Buetens has seen them all.
From calls on the phone, to packages sent in the mail.
"I thought, did anybody else send it to me," she said, "and I noticed the label had somebody else's name, care of my name."
Credit card information used to make an order she did not place or emails saying a friend is in trouble.
"She's in Manila," said Buetens, "she's been mugged, she's injured, she has no money, she missed her plane."
Reached by people who know all to much.
"And I'm thinking, how terrible," she said. "She would be the one person I might think would be in Manila."
No matter the type of scam, they are all money driven according to Captain Dan Merrill of the Orono Police Department.
He recalled a recent incident with another Dirigo Pines resident.
"He actually got taken for about $6,000 that morning before I got there," said Merrill.
Captain Merrill says they receive about five to six phone calls a week during peak scam periods.
Those include holidays and tax season.
Many elders are financially exploited because of their savings accounts, fixed income through social security or their own homes.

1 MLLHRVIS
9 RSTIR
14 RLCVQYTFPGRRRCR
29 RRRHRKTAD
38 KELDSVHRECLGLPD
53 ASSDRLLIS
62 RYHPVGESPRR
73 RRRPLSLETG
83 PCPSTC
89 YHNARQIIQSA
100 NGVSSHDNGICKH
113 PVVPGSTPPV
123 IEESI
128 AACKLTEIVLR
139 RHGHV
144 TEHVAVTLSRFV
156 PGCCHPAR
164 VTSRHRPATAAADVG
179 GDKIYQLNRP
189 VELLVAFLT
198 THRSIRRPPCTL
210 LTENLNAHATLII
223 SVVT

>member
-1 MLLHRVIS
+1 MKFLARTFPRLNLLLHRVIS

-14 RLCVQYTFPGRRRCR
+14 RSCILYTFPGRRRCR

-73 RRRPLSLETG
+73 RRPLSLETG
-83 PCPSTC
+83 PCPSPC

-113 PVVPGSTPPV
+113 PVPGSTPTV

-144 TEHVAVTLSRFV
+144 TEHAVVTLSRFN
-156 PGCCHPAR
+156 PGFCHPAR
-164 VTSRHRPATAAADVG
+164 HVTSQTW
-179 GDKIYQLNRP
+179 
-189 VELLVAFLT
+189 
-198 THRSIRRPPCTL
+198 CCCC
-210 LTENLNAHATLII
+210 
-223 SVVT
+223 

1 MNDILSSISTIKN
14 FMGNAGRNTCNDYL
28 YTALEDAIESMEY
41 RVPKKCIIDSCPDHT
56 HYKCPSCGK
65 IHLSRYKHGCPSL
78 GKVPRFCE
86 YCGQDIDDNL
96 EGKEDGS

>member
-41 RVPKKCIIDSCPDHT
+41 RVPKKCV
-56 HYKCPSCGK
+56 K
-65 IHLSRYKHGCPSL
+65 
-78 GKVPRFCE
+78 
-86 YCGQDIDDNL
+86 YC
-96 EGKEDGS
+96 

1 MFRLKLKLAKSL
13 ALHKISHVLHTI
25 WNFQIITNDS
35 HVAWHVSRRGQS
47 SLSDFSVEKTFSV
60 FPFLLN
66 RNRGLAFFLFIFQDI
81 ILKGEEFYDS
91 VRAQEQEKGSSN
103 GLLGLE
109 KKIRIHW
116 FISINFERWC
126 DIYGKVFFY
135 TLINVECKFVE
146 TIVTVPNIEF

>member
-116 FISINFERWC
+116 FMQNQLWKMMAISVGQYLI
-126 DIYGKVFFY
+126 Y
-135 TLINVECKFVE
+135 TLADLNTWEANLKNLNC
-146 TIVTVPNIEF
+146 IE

Maine's seniors are more susceptible to these kind of scams.
"They're more likely to defer to authority figures or someone who's calling them," said Dr. Clifford Singer, MD, Chief of Geriatric Mental Health. "They may also have some cognitive difficulties."
Those who realize they have been scammed may also have a difficult time admitting it.
"They feel foolish and ashamed and embarrassed," said Singer. "It's a hard thing to admit."
In part two, we will take a look at a number of different preventative or proactive measures Maine's elderly can take to avoid being scammed.
We will also discuss why officials say family is a critical part in keeping seniors safe and secure.
You can watch Senior Scams: Protecting Maine's Elderly Pt. 2 here.